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04 July 2004
Sunday Times
Scots head for eastern bloc

Scottish Week aims to build on an old trading link with Estonia 
 
SCOTLAND will showcase its wares in eastern Europe next week with an inaugural seven-day event in Estonia. Scottish Week has been co-funded by the Scottish executive to revive trading links that began in the 14th century and share knowledge about selling to different European countries.

Iain Lawson, the pest control entrepreneur and honorary consul in Scotland for Estonia, sees “enormous” potential and has organised the event with the Scottish Council for Development and Industry, Scottish Enterprise Renfrewshire and directors of The Entrepreneurial Exchange
 
“The mistake a lot of people make is that it’s only a nation of 1.4m people, but it’s a good centre to trade right across Scandinavia, the eastern bloc countries and Russia as well. Estonia is strong where we’re weak in the eastern bloc, while we’re strong in existing EU markets like France and Germany,” says Lawson.

Estonia exports £2.7 billion a year to the UK, including timber, chemicals and food, and is growing its GDP by about 5% a year. Foreign and domestic companies have the same rights and enjoy 0% corporation tax on reinvested profits.

Meelis Atonen, the economic minister, and Elspeth Hough, the executive’s EU enlargement officer, will be among delegates at the event, which includes a two-day trade exhibition and business briefings.

Mike Rutterford, the angel investor, is sailing his 78-ft yacht, kitted with a 30-ft lion rampant flag, from Helsinki to Tallinn this week to host a VIP reception for Scottish Week next Saturday night. “My grandfather was a sea captain in the first world war and into the second world war and his ship traded a lot with the Baltic countries because so much of our commerce at that time looked east. This is a great opportunity for Scots to get out from our little shell and be traders like we were 200 years ago,” says Rutterford.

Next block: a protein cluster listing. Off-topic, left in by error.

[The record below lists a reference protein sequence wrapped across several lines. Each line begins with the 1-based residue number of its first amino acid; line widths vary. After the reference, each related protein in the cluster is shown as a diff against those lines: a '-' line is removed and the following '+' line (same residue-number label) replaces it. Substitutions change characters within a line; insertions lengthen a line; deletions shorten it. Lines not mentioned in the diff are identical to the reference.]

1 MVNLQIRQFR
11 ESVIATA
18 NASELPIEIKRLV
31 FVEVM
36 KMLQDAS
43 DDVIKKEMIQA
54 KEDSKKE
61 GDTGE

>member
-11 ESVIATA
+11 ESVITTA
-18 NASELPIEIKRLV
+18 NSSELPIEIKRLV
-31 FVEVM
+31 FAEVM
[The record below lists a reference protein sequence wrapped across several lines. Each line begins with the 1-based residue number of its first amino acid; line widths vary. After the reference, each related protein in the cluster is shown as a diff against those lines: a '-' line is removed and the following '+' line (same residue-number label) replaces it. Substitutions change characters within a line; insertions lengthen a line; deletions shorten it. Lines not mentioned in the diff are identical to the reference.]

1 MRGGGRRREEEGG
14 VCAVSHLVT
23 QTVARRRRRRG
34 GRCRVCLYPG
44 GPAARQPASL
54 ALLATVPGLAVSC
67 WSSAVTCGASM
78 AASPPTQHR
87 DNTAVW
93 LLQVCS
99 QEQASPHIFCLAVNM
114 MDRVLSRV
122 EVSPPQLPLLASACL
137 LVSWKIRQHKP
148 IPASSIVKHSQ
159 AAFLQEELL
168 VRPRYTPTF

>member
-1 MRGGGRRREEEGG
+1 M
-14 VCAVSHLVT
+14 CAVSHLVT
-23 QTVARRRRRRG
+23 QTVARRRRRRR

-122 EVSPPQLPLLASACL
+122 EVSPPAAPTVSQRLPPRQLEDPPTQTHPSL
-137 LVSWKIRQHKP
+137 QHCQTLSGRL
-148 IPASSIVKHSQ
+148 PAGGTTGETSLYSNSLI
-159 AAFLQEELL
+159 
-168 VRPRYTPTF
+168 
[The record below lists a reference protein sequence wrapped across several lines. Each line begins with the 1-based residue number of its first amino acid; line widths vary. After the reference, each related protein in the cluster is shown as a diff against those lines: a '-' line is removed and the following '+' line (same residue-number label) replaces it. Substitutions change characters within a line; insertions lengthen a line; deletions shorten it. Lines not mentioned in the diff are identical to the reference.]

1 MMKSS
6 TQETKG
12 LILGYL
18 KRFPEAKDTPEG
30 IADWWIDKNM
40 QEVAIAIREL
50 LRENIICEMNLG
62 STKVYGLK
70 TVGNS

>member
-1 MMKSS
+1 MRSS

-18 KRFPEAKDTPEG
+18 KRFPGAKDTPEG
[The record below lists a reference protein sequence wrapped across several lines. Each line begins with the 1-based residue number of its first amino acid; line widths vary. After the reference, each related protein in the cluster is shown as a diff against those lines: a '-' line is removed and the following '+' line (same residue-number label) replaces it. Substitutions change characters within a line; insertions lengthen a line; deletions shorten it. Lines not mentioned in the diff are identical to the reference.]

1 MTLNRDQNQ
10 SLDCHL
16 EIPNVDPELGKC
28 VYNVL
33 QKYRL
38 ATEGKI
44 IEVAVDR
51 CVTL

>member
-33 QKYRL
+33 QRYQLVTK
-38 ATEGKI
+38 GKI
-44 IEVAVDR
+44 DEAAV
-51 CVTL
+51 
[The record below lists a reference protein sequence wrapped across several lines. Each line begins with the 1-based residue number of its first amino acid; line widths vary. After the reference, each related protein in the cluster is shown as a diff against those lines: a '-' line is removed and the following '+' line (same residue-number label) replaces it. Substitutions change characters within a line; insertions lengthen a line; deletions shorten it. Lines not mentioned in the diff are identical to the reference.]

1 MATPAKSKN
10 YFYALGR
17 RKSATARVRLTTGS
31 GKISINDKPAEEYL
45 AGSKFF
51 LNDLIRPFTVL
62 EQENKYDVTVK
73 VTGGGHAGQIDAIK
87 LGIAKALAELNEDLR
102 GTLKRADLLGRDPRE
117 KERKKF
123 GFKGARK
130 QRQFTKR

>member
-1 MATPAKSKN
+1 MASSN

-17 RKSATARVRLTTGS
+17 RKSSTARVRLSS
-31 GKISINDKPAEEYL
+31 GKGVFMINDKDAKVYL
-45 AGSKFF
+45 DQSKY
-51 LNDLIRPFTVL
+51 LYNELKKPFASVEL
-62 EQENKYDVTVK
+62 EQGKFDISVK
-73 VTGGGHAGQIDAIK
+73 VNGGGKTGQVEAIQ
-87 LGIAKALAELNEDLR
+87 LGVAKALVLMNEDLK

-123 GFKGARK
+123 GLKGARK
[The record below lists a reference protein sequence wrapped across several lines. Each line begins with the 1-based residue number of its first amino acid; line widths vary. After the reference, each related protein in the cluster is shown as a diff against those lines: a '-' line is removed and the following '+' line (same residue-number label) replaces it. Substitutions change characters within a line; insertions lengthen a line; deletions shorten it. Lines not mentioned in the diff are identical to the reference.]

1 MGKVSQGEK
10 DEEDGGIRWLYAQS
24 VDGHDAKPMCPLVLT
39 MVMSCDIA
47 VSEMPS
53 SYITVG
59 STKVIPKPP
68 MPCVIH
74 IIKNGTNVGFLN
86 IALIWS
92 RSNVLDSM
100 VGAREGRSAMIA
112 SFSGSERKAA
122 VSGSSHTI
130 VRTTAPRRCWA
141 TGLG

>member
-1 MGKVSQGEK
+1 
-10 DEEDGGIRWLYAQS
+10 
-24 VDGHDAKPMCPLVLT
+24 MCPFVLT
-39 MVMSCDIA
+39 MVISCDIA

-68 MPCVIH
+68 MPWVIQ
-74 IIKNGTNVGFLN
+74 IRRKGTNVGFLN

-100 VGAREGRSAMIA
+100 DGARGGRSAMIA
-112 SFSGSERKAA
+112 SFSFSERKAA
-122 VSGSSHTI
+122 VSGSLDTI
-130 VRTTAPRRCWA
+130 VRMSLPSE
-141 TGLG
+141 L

The Isle of Skye Brewery, which exports Scottish bottled beers including Black Cuillin, a dark ale flavoured with rolled roast oats and Scottish heather honey, is joining the event to meet an Estonian import agent.

Angus MacRuary, the founder of the brewery founder, says: “We’ve found a good market for our style of beers around Scandinavia and the Baltic states, and Estonia has always been on our list of places to go.”

John McGlynn, the founder of £25m property and car parking group Airlink, now has European investments including ePark, the Tallinn maker of mobile parking payment software, and Jobs in Britain, a recruitment agency that specialises in bringing eastern European workers to the UK.

McGlynn says: “My experience of the Estonian national character is that it’s a nation of people who are very advanced technologically and they use that to get things done. It’s a small country but a great pilot study for exporting to Europe.”

Other organisations taking part include freight company Denholm-Bahr, tourism software designer Clearfuse, ScotNursing and Fife College. Scottish Week runs from July 7-14
 
 



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